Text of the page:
World Bulletin / News Desk
A Swiss institute has agreed to a request from the Palestinian Authority to exhume Yasser Arafat's body and determine whether he was poisoned, but time is running out for a credible scientific examination of his remains, it said on Thursday.
The Palestinian leader died in a Paris military hospital in November 2004, a month after being flown, seriously ill, from his Israel-besieged headquarters in Ramallah. Eight years is considered a limit to detect any traces of the deadly radioactive substance, the Institute of Radiation Physics in Lausanne said.
It has written to the Palestinian Authority accepting its request to conduct the probe, spokesman Darcy Christen said. But it requires the permission of his widow Suha and a French court which opened a murder inquiry on Tuesday.
"We confirm that we are available. We confirm that we are willing to move fast," Christen told Reuters in Geneva. "Unfortunately, for the time being we are waiting for the position of French judicial authorities and Mrs. Arafat."
No autopsy was carried out when Arafat died, aged 75.
The case returned to the headlines in July when the Swiss institute said it had discovered high levels of the radioactive element polonium-210 on Arafat's clothing supplied by Suha, who called for exhumation of her husband's body.
Arabs suspect Israel of being behind his death.
Time is of the essence, given the half-life of polonium, the radioactive substance found to have killed former Russian spy Alexander Litvinenko in London in 2006.
Every 138 days polonium's radioactivity is halved, meaning there would be less and less of it in the bones and any remaining soft tissue, Christen said.
"If we wait too long, scientifically it won't make much sense. We think there is some 50 percent chance of detection, in the range of 50 to 60 percent at this stage. If we delay, it would probably go down very quickly.
"If things are delayed to October or November we clearly have to question our investigation. We believe that beyond that date it will not make much sense," he said.
If the Institute gets the go-ahead from all parties, a small team of experts would make a quick, initial mission to Ramallah to discuss scientific requirements and underline their own need for independence and transparency, the spokesman said.
The next step would be for all sides to decide if and when a possible exhumation could be carried out, weighing all factors: scientific, technical and ethical, he said. "We would do things in full respect of Islamic beliefs."
Suha Arafat declined comment on Thursday.
Palestinian Minister of Justice Ali Muhanna welcomed the French probe saying it was appropriate as Arafat died in a French hospital.
Muhammadu Buhari and his deputy Yemi Osinbajo were sworn into office on May 29, 2015, two months after securing the first opposition victory against a sitting president in Nigerian history.
This gives Mariano Rajoy considerable breathing space until 2019, as if he fails to get the necessary agreements for next year's budget the constitution allows him to simply renew the previous spending plan.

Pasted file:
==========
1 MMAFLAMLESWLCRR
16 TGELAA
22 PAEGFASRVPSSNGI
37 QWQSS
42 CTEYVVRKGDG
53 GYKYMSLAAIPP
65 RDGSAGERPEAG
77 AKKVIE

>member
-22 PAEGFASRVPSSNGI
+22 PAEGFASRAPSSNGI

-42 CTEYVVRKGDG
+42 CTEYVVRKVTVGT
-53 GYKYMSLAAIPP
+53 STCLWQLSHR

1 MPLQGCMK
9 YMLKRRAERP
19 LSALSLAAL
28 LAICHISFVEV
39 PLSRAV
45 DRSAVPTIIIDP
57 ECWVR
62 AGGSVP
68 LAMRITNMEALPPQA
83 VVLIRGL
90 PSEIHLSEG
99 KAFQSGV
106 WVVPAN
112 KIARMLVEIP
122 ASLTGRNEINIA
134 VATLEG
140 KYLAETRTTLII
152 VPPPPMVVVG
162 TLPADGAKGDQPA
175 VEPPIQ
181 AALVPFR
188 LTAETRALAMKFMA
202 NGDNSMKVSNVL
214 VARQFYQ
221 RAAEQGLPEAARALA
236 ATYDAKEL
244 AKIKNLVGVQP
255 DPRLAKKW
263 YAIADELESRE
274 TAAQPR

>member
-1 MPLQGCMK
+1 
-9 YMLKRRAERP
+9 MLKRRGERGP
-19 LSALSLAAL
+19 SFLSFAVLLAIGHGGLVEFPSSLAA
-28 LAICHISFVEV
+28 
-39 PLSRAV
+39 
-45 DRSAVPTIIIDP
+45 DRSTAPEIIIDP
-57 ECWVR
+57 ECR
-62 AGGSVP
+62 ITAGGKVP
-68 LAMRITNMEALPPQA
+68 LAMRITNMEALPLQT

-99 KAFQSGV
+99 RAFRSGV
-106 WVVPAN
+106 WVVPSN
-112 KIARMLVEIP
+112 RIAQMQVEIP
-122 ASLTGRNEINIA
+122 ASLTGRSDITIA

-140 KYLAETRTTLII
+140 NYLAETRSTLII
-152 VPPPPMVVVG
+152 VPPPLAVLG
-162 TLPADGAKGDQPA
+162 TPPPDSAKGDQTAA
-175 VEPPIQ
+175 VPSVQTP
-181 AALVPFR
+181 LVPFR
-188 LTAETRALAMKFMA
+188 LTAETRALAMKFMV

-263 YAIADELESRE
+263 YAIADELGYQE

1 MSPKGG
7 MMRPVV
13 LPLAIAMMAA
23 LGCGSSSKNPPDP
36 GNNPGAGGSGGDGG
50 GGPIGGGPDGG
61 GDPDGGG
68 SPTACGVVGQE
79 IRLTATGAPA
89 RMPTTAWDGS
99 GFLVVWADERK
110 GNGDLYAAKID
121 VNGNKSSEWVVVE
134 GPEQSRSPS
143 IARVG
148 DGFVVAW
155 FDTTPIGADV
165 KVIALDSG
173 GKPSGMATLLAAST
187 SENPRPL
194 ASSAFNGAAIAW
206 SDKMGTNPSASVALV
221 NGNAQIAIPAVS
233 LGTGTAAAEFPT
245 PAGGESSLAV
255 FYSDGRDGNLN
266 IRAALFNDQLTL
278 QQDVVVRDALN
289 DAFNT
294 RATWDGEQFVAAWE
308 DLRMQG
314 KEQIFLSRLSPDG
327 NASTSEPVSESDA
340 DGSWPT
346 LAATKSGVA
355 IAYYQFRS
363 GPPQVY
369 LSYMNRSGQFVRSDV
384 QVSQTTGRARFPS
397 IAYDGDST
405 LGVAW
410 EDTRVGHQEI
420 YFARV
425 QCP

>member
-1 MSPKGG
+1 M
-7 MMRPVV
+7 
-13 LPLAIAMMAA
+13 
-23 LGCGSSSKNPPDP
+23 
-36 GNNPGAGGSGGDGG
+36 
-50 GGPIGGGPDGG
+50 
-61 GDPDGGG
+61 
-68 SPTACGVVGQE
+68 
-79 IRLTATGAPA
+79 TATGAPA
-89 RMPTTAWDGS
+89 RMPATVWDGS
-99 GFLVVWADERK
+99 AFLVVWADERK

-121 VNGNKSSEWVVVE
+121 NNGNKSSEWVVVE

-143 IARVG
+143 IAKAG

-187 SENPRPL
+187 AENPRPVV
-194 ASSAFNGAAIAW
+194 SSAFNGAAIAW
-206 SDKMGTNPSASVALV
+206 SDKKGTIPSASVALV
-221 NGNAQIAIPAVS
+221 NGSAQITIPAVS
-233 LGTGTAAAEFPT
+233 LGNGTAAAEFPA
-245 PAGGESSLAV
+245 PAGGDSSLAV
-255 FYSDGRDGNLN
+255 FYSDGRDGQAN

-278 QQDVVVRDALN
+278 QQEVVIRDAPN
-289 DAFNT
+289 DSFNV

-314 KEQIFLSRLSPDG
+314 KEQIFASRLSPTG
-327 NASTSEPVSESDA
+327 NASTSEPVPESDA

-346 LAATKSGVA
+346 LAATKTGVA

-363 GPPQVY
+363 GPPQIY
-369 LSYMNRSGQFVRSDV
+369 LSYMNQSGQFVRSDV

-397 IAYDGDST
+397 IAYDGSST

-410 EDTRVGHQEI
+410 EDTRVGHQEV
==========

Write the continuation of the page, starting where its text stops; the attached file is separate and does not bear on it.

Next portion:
After playing handshake power games with US President Donald Trump at his first international summit last week, 39-year-old Macron hosts the Russian leader in the splendour of Versailles outside Paris.
A government source and another official from the interior ministry said Nasser Zefzafi, who had been on the run since Friday, had been taken into custody.
MI5 to examine how it failed to react to information about extremist views of Manchester attacker
"It's necessary to create a eurozone budget. And this will not be possible without creating a parliament for the currency union, in order to make spending subject to democratic control," Pierre Moscovici said.
Hours of waiting for treatment, angry patients and broken equipment have become chronic problems.
"He died at 0100 (2200 GMT) surrounded by the people whom he loved and who loved him," a family statement said.
Authorities detained a 23-year-old in the southern coastal town of Shoreham-by-Sea, more than 400 kilometres (250 miles) from Manchester.
The 34-year-old retired National Guard lieutenant, who has yet to be identified, was beaten and shot to death by attackers Saturday night in the town of Cabudare in the western state of Lara, prosecutors said.
The meeting in Pretoria comes as Zuma faces growing criticism within the ruling African National Congress, which sharpened after a March cabinet reshuffle when he sacked respected finance minister Pravin Gordhan.
"It is my opinion that many of the leaks coming out of the White House are fabricated lies made up by the #FakeNews media," he wrote the morning after his return home.
"The times in which we could completely depend on others are on the way out. I've experienced that in the last few days," Merkel told a crowd at an election rally in Munich, southern Germany.
Gaza continues to suffer from a severe power crisis
Macron praised the DR Congo authorities "for their mobilisation and the effectiveness of their action" in obtaining the hostage's release, the office said in a statement, without identifying him.